In 1903 Charlotte Harding produced this headpiece and title illustration block for a Collier’s Weekly story, “The Daughters of Desperation,” published in 1904. It was Collier’s new editor, Norman Hapgood (1868-1937), who set out to attract many of the leading writers and the best illustrators to the periodical’s pages. While the alliterative story title is certainly compelling, it is the repetitive nature of the image that draws my attention.
The rhythmic figures of the women crouching and leaning forward to take a photograph are at the heart of the success of this decorative headpiece illustration. Each of the three women wears the same loosely constructed dress, each also bears the same face, and each mimics the other in the way they hold their cameras. But each figure is also slightly different than the other. As they repeat left to right, the relative size of each figure is slightly larger than the one left of it. Also each of the lady’s dress’s is slightly different from the other in their specific and voluminous details.
Before the turn-of-the-century, in an age of elaborate and restrictive fashions for women that included whale bone corsets and wire framed bustles, there was a movement in England and America to simplify women’s clothing in its structure and form. Called aesthetic dress, its advocates called for loose-fitting, unstructured garments made of simpler materials such as cotton or wool in earthy tones. Meant to be a healthy alternative, it is the loose nature of the aesthetic dress that would have allowed the pictured daughters to crouch and lean in order to take their photos.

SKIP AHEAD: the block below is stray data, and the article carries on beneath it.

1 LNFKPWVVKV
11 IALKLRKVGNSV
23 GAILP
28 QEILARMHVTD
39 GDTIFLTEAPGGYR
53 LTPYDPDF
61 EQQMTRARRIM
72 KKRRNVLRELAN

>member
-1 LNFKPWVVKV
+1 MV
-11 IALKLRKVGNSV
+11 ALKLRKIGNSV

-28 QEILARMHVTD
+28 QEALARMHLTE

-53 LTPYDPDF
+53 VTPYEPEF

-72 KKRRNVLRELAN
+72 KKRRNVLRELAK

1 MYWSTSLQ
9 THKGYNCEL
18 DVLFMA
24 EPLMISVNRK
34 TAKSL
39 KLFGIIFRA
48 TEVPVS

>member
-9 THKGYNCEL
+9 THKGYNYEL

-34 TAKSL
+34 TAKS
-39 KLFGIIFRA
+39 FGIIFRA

The repetitive rhythmic aspect of the Harding image is reminiscent of another famous illustration done a decade earlier by the American Will Bradley. Popularly called “The Twins” (see below), Bradley created his art nouveau-inspired illustration as a poster and cover for a little literary magazine produced in Chicago, The Chap-Book. While reaction to Bradley’s poster was mostly humorous, it clearly remained an image of influence for others.
In front of Charlotte Harding’s women in her illustration is a singular dog. Being a dog fancier myself, I find the stalward figure of the attentive terrier charming. Indeed the stillness of the dog’s pose reminds me of my own terrier so focused on something that his still body all but quivers in its stopped action. If this dog were a stringed insturment it would hum. The combined images of stillness with all the figures poised in wait reminds us that in the early days of photography both the photographer and the people being photographed had to keep very still in order to produce a viable image.
Septebmer 3, 2009
By Joyce K. Schiller, Curator, Rockwell Center for American Visual Studies
Norman Rockwell Museum